I'm just going to repost this from The Korean, because I have so much to say about this that it isn't even fair to spill it all over his comments. Fuck sake.
First of all, I want to clarify about my personal relationship with NPR. I don't fucking like it, particularly their cute little radio shows that are meant to create quirky little windows into the unique way that all those other weird, interesting people live. It's some of the most condescending shit I've ever heard in my life, and it's often made even worse by the fact that the people who are creating it claim to be open-minded liberals. It ends up being either back-handedly classist, racist, ethnocentric, or some combination thereof more times than not. The fuckers even managed to piss off the poets I was working with back in New York by being remarkably blithe about the definition of poetry (the entire basis of these men's lives, at that particular moment, and something for which they had given up a lot), and asking cunty stupid little questions while trying to provoke a "cute" sound clip.
They're cunts. They try to be modern and snarky and end up coming off like complete tossers who have so much privilege that they can't help but be cunts in all their free time. They're not even ignorant cunts. They are well-educated, blue state cunts who grew up hearing that the world is a beautiful rainbow of all of God's different colored people from their parents. They don't have any excuses, and they have no fucking idea how wrong they are most of the time.
I mean. I don't like NPR to begin with. To put it mildly.
But this. You know, I'm not Korean. And maybe that's why the "kimchee-scented Kleenex " bullshit doesn't even bother me that much, compared to what for me is the larger issue, which is that this cunt of an alleged "writer" had the nerve to do two contradictory cunty things at the same time: 1. Distance herself emotionally from the book by making it "from another culture" and 2. Completely fail to take that culture into account when evaluating the book.
You can't have your cunty cake and eat it as well, Maureen Corrigan.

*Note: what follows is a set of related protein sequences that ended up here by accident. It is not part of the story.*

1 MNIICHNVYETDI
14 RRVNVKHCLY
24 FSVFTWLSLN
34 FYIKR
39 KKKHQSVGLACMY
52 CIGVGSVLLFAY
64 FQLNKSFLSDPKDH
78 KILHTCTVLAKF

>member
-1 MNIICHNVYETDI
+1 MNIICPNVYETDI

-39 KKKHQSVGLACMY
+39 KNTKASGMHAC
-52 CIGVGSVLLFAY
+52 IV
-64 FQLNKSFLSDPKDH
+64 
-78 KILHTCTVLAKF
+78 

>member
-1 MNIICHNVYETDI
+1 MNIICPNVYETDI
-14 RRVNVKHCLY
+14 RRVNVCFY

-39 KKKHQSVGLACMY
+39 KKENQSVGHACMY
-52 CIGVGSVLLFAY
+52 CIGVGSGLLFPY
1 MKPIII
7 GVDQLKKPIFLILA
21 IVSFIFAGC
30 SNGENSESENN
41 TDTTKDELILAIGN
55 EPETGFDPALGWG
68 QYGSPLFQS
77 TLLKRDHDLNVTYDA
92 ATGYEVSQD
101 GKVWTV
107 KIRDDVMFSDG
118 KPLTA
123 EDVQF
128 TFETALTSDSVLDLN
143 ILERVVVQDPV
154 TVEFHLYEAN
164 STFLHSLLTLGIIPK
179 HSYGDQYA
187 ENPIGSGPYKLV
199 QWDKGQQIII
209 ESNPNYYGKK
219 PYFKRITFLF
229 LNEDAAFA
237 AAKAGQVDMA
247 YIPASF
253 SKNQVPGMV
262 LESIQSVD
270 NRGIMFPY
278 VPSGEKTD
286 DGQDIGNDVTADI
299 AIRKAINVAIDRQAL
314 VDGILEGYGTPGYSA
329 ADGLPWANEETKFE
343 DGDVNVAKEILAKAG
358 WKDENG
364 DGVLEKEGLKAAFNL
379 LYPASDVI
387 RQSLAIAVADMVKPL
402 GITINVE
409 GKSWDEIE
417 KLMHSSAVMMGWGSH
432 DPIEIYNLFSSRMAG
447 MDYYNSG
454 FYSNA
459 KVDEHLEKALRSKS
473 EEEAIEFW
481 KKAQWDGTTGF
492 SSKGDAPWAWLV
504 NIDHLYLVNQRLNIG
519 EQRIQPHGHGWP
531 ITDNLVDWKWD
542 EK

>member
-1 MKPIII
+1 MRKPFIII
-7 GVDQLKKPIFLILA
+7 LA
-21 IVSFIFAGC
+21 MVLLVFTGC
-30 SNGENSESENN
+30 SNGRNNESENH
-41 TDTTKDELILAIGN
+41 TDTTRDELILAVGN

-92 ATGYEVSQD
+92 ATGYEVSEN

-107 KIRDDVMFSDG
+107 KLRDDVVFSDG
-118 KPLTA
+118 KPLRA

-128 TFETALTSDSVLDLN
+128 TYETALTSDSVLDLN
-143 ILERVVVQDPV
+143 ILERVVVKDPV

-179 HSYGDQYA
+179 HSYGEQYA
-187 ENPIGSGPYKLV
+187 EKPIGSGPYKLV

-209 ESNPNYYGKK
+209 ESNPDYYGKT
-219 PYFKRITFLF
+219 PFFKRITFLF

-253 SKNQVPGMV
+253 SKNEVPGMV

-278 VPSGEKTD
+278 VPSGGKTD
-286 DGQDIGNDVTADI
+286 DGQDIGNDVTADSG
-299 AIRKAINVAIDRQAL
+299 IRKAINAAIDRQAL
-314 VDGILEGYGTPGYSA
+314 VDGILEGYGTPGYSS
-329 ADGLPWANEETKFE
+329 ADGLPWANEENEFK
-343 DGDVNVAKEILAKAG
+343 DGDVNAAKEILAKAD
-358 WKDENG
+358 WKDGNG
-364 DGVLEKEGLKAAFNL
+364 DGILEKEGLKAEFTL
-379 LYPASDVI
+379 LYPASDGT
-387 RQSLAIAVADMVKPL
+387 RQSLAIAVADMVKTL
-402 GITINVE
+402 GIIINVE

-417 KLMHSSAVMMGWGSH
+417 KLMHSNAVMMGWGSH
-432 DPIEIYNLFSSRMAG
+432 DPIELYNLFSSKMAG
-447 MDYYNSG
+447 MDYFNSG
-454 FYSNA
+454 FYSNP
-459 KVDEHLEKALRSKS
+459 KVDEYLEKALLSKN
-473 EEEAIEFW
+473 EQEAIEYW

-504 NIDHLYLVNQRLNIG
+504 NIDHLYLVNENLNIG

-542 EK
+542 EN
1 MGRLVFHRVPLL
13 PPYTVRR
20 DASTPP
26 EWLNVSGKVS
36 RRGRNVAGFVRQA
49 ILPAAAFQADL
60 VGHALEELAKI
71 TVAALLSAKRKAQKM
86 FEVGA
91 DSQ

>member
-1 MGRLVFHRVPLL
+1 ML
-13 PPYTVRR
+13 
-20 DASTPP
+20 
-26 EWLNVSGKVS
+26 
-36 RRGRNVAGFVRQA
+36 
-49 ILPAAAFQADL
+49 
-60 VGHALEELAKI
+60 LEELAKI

I like that word today. Sorry.
The point is, why is this book so Korean? I mean, when NPR reviews a book by a French author, do we need to hear about how different French culture is from ours, and how ______ our culture is, compared to French culture, and how there are probably baguettes somehow involved, and French culture is just so inconceivable that maybe I'm just not getting this book right because French culture is "completely alien" to our own? No. We don't. It's just a different culture. Literature crosses the bounds of culture effortlessly all the time. Sure, we may miss some key points here or there, but there's no need to produce an entire battery of caveats about how this piece of literature is from another culture. I mean, she wasn't actually reading it in Korean, was she? Has she never read a fucking book by a non-American author before? How fucking idiotic.
At the same time.... I really can't help but feel like Corrigan must have been on some kind of epically pressing deadline. Like she was getting down to the wire on the presses, and had to half-assedly throw some bullshit together to try to make a point out of something she really didn't care about. Otherwise, I have absolutely no idea why a professional writer would feel the need to completely ignore the actual storyline of a book -- and the "completely alien culture" it comes from -- and scramble to grasp an irrelevant detail, like one of the book's characters being female, in order to drag it around into the spotlight and try to make it into a big, fat something.
How are vicious feminists such as myself supposed to actually hold people's attention with things that matter when anybody who needs a "summarizing point" is just trotting that shit out for the fun of it? The review itself clearly states that the other children, at least one of whom was male, were held as being just as responsible. Anyone who knows anything about Korean culture at all is aware that family obligations are definitely not limited to the realm of the female. One of the first things they'll tell you when you start dating Korean men, in fact, is don't get mixed up with an oldest son. Because he is the one who will ultimately be responsible for his parents.
The novelist is a woman. Of course, it's not a hard-and-fast rule, but generally, especially first time novelists will stick with a narrator and/or narration of a character of their same gender. It's just easier.
So a Korean woman feels responsible for her mother. Who, in all of Korea, doesn't feel responsible for their mother? Who, in the entire world, shouldn't feel responsible for their mother?
So, basically NPR did the same thing it always does: It othered another culture, and then criticized it based on its own cultural standards without having any actual fucking clue what was going on. So that clever little upper middle class white people can sit in their clever little houses and read their clever little book review about a clever little Korean book. And feel like they're checking all the boxes on their clever little cultured lists. And, in my opinion, it's just a symptom of everything that is absolutely, 100% wrong with that culture, that Corrigan finds it just so blase that someone would, like, feel guilty for like, being the totally unique and free butterfly that the universe intended, and instead would get all bogged down by icky things like personal responsibility and filial obligation.
Big, huge pile of obvious horse shit. And I'm pretty sure Patti Smith would like nothing more than to kick a clever little empowered woman like Corrigan right in the cunt. That's worse than that KRD fuckwit sourcing his incessant drivel back to Hunter S. Thompson. You fucking wish.